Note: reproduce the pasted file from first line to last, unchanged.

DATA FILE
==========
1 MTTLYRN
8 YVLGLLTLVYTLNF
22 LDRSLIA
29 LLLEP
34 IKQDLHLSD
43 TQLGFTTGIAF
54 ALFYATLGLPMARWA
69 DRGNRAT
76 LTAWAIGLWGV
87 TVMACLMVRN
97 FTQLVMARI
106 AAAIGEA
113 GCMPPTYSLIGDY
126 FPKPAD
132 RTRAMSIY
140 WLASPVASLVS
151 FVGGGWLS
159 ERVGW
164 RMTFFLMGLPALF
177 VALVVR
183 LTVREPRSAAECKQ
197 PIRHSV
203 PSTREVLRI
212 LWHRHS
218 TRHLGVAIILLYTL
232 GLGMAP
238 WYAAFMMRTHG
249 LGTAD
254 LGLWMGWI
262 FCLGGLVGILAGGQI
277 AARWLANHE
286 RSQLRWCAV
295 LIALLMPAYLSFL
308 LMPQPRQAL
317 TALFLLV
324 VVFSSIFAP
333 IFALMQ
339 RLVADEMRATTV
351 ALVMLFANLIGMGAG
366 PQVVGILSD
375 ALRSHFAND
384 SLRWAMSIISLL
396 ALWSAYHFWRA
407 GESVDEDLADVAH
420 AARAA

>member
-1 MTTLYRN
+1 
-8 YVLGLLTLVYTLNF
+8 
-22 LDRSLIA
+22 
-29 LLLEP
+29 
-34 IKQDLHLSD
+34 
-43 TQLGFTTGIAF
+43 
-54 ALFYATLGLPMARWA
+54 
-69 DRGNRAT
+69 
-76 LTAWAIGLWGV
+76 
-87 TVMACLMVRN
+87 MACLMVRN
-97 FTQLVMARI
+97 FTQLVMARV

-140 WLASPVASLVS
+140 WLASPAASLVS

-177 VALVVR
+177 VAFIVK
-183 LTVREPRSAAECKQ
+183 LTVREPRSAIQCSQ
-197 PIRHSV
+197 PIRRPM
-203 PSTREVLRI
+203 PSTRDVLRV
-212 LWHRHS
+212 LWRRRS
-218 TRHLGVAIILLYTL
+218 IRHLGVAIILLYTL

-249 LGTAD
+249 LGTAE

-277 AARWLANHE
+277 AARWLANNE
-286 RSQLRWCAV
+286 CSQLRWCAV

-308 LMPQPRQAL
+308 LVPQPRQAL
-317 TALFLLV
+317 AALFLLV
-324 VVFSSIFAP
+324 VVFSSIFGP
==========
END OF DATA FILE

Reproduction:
1 MTTLYRN
8 YVLGLLTLVYTLNF
22 LDRSLIA
29 LLLEP
34 IKQDLHLSD
43 TQLGFTTGIAF
54 ALFYATLGLPMARWA
69 DRGNRAT
76 LTAWAIGLWGV
87 TVMACLMVRN
97 FTQLVMARI
106 AAAIGEA
113 GCMPPTYSLIGDY
126 FPKPAD
132 RTRAMSIY
140 WLASPVASLVS
151 FVGGGWLS
159 ERVGW
164 RMTFFLMGLPALF
177 VALVVR
183 LTVREPRSAAECKQ
197 PIRHSV
203 PSTREVLRI
212 LWHRHS
218 TRHLGVAIILLYTL
232 GLGMAP
238 WYAAFMMRTHG
249 LGTAD
254 LGLWMGWI
262 FCLGGLVGILAGGQI
277 AARWLANHE
286 RSQLRWCAV
295 LIALLMPAYLSFL
308 LMPQPRQAL
317 TALFLLV
324 VVFSSIFAP
333 IFALMQ
339 RLVADEMRATTV
351 ALVMLFANLIGMGAG
366 PQVVGILSD
375 ALRSHFAND
384 SLRWAMSIISLL
396 ALWSAYHFWRA
407 GESVDEDLADVAH
420 AARAA

>member
-1 MTTLYRN
+1 
-8 YVLGLLTLVYTLNF
+8 
-22 LDRSLIA
+22 
-29 LLLEP
+29 
-34 IKQDLHLSD
+34 
-43 TQLGFTTGIAF
+43 
-54 ALFYATLGLPMARWA
+54 
-69 DRGNRAT
+69 
-76 LTAWAIGLWGV
+76 
-87 TVMACLMVRN
+87 MACLMVRN
-97 FTQLVMARI
+97 FTQLVMARV

-140 WLASPVASLVS
+140 WLASPAASLVS

-177 VALVVR
+177 VAFIVK
-183 LTVREPRSAAECKQ
+183 LTVREPRSAIQCSQ
-197 PIRHSV
+197 PIRRPM
-203 PSTREVLRI
+203 PSTRDVLRV
-212 LWHRHS
+212 LWRRRS
-218 TRHLGVAIILLYTL
+218 IRHLGVAIILLYTL

-249 LGTAD
+249 LGTAE

-277 AARWLANHE
+277 AARWLANNE
-286 RSQLRWCAV
+286 CSQLRWCAV

-308 LMPQPRQAL
+308 LVPQPRQAL
-317 TALFLLV
+317 AALFLLV
-324 VVFSSIFAP
+324 VVFSSIFGP